Running has had a big impact on my daily habits, too – I am now making better choices. For example, instead of driving to work, I now walk to work whenever I can, the office is 2 miles away from my home.
In short, I feel so alive and great in my skin!
What do you think are the most common barriers that may be holding people back who are looking to start their own fitness journey?
If you are big and overweight, people may be judgemental and think you cannot or should not run at all. On the streets obviously there is nowhere to hide so you have to accept that people will see you and may make unhelpful comments.
Fortunately, I have only had positive reactions so far. I now view myself as a runner, which has nothing to do with my shape and looks. What I would say to you if you are worried about other people’s reactions is to just get over it, and do it regardless. At the end of the day, you are doing this for yourself and not for others!
So what makes someone a runner?
For me it is quite simple – if you lace up and go out for a run, then you are a runner. All you need are your legs, your trainers on your feet, and the desire and will to get yourself out there, even if it is just around the block.
People tend to be stereotypical and automatically assume that all runners need to be like Paula Radcliffe and Mo Farah – I am obviously not like them at all but I am able to complete the same 5km or 10km distance as they do so, so by definition I am just as a real runner as they are.
As a relatively new runner, what aspects of running do you tend to still struggle with and how are you trying to overcome these?
I’m still learning a lot about pacing myself correctly – there is always the temptation to start out very fast with everyone else, so when it happens, I just remind myself that the only person I am racing against is myself.
I would like to get faster – I had to accept that this takes patience and a lot of training. I know it will happen eventually, but certainly not overnight, so I need to be realistic.
Breathing right is also a challenge – so I started attending weekly training sessions through RunFit UK to master running techniques such as breathing. We also do a lot of intervals, circuits, hill and track sessions. These sessions have taught me how to run better, which shows you can learn a lot from others!
What role has parkrun played in your fitness journey so far?
Above all, I love the social aspect of parkruns. These events have been an amazing source of support for me. Parkruns make me feel like I am part of a wider community. Even those speedy guys who run at the front look out for me, and sometimes even joke about their times relative to them lapping me. Only after a few sessions I already felt I belonged to this bunch.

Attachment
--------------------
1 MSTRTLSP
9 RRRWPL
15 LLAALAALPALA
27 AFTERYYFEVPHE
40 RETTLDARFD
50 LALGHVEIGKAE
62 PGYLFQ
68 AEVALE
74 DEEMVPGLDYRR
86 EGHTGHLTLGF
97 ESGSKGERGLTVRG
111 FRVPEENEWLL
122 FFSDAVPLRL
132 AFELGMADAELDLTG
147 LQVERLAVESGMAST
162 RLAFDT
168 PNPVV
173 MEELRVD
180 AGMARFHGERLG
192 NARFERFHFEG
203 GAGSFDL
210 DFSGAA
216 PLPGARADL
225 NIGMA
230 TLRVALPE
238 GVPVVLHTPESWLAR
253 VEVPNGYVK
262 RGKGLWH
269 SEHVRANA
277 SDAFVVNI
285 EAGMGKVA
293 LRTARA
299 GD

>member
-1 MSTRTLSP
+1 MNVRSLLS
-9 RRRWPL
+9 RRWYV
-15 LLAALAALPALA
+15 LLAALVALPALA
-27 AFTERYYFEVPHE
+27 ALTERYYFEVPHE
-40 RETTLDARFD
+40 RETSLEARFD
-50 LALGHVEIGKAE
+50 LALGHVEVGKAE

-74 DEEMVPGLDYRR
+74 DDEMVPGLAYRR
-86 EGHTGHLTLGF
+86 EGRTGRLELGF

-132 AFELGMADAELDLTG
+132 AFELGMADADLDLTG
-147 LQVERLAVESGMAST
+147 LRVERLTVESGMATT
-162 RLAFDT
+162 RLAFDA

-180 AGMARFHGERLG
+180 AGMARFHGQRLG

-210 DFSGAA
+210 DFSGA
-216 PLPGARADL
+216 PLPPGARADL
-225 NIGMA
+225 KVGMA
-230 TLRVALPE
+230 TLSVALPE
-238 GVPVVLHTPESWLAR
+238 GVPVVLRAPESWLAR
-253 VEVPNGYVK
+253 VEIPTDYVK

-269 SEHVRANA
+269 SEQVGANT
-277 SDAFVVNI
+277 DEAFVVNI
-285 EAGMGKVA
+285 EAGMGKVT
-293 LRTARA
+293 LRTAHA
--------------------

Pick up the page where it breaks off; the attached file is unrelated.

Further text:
If you have not done parkrun before, just bring yourself, as you are. If you need to, take a friend with you. Don’t be scared – as I said, parkruns have given me amazing support so far.
What other sources of support have you been able to tap into to help you on your fitness journey apart from parkruns and RunFit UK?
Run Mummy Run is a community for mums who regularly get together for runs and socials (which usually involve cake as well!). You do not have to be a mum to be accepted into this group, though. They are an extremely supportive bunch and I have learnt a lot from them. Online communities can be great to find support and encouragement.
How has your 180 degree turn and your new passion for running impacted your relationships with those closest to you?
I have found my friends and family to be very supportive. They can also see the benefits I am getting out of running. In the past few years my family saw me go through some tougher times and they find it very rewarding seeing me find so much happiness in running. My in-laws and husband even came to support me at the Eton Dorney 10km race earlier this year, despite the pouring rain! Some of my friends are also getting into running now.
What has been the biggest highlight in running for you so far?
On Christmas Day in 2015 I was able to complete my local parkrun without stopping to walk for the first time (previously I used the jog/walk method) – with my Santa hat on, of course! That was my first big breakthrough in running and it was the best Christmas gift I had ever given to myself. From then onwards, the only way was up – now I can run 10km without stopping.
What are you hoping to achieve in the future, have you set any new goals for the rest of 2016?
I have signed up to do the Great South Run in Southsea, Portsmouth in October, which is 10 miles. I have also signed up for the Brighton Half Marathon which is next February.